Other hon. Members have mentioned that figure; I will give a bit more information to put it into perspective. As the hon. Member for South Shields said, that figure compares very unfavourably with figures for the rest of Europe. In Ireland, for instance, there are 4.6 inspectors per 100,000 workers, Belgium has 12.5 and France has 18.9. I got that information from a policy blueprint published by FLEX in the past couple of weeks. FLEX has said:
“Enforcement of employment law…is at desperate levels, creating the perfect conditions for modern slavery to take place.”
I agree that there must be proper funding for inspection, otherwise it is pointless.
My hon. Friend has highlighted the paucity of resources in this area, something that we will come back to time and again throughout this debate.
The resources question, raised by amendment 56, was also a cause of concern for Professor Sir David Metcalf, the chair of the Migration Advisory Committee. During our evidence session last Tuesday, Professor Metcalf raised concerns about the resources required to enforce measures and punish rogue employers who are failing to abide by labour market enforcement. After we have gathered evidence on labour market enforcement, we cannot be put in a position where we cannot use that evidence effectively because of a lack of resources. Professor Metcalf stated that, as things stand, he does not believe that the director will have the resources to be able to effectively deal with the problem of worker exploitation.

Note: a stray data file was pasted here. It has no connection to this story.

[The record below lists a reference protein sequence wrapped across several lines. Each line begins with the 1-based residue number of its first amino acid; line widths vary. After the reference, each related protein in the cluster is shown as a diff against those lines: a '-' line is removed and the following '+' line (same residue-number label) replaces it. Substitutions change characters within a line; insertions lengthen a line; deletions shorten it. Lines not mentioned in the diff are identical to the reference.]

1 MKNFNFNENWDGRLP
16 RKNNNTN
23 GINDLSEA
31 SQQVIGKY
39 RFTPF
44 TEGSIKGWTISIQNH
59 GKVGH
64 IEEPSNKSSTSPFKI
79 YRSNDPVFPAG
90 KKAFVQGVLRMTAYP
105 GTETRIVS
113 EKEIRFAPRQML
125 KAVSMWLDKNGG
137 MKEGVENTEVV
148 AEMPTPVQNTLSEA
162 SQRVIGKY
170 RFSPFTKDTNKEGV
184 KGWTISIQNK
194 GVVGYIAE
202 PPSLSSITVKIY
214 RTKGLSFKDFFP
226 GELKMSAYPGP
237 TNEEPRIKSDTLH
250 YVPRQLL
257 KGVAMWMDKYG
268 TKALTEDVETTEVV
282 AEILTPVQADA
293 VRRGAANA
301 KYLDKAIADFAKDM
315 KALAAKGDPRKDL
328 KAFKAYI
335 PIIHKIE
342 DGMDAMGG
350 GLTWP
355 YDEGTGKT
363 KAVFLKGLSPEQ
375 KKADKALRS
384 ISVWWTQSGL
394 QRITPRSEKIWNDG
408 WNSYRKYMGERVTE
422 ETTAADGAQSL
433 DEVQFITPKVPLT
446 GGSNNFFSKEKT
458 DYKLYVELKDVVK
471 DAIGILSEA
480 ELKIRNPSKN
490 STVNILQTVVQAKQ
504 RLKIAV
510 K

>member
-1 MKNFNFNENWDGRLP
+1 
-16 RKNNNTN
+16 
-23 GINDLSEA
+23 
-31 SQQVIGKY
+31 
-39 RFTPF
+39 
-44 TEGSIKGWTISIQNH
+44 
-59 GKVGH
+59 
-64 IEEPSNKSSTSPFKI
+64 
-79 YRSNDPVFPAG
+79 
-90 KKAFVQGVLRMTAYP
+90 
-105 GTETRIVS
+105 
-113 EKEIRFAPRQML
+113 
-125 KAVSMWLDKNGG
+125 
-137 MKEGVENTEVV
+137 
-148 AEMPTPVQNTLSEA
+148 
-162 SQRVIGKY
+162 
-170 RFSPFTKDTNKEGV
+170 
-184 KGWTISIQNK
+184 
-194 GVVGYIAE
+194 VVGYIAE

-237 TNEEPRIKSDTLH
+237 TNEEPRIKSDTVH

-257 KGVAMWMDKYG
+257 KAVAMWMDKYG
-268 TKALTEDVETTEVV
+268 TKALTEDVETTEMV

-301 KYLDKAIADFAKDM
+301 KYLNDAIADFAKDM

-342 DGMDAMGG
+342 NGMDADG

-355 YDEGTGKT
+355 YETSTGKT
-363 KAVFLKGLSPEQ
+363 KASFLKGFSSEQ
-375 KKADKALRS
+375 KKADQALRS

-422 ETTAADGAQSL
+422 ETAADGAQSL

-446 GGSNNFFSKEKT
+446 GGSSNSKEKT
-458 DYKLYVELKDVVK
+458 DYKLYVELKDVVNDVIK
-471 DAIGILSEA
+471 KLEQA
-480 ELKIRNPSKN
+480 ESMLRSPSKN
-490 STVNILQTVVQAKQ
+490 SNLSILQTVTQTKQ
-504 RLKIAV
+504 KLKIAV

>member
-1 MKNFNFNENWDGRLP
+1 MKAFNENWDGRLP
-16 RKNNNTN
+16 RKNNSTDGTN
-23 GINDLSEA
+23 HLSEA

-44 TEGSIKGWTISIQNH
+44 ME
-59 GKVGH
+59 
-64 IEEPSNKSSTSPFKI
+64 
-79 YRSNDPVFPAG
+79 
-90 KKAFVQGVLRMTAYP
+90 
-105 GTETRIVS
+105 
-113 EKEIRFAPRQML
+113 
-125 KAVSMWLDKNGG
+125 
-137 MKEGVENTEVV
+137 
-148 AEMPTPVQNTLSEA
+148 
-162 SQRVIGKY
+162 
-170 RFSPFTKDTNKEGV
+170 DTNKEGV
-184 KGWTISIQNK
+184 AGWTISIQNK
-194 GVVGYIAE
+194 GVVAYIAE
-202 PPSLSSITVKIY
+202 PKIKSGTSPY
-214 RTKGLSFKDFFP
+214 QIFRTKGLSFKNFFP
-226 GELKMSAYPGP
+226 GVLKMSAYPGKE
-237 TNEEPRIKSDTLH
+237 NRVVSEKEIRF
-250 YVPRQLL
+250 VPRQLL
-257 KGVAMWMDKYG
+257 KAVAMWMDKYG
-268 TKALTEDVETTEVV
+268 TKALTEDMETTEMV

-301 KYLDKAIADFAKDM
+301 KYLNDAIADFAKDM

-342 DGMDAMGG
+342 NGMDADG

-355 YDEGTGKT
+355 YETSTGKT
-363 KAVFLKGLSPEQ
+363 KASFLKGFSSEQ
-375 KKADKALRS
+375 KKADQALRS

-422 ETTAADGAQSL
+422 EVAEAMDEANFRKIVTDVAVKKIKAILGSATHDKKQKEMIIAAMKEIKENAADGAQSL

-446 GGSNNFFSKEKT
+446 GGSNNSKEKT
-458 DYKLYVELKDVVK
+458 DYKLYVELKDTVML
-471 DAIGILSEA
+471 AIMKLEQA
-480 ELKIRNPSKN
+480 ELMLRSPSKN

Professor Metcalf also stated that when working on the implementation and enforcement of the minimum wage he estimated that an employer would get a visit from HMRC once every 250 years and there would be a prosecution once in 1 million years. Quite frankly, that is a ridiculous position for us to find ourselves in, and we cannot allow ourselves to be put in it when it comes to tackling the issue of workers who are being exploited. Amendment 56 would require that the resources required to tackle the problem should be set out and calculated.
As I have said, we broadly support the clause, but clarification is required on a few matters, not least resourcing for the position of director. In our evidence session last week, Professor Metcalf said
“I suspect we just do not have the public finances for sufficient enforcement” before going on to say that
“in the Bill, it does not actually set out quite what the resources are.”––[Official Report, Immigration Public Bill Committee, 20 October 2015; c. 18-19, Q33-36.]
I hope the Minister will go some way to answering that point today or else will support amendment 56, which would allow the new director the opportunity to assess the required resources.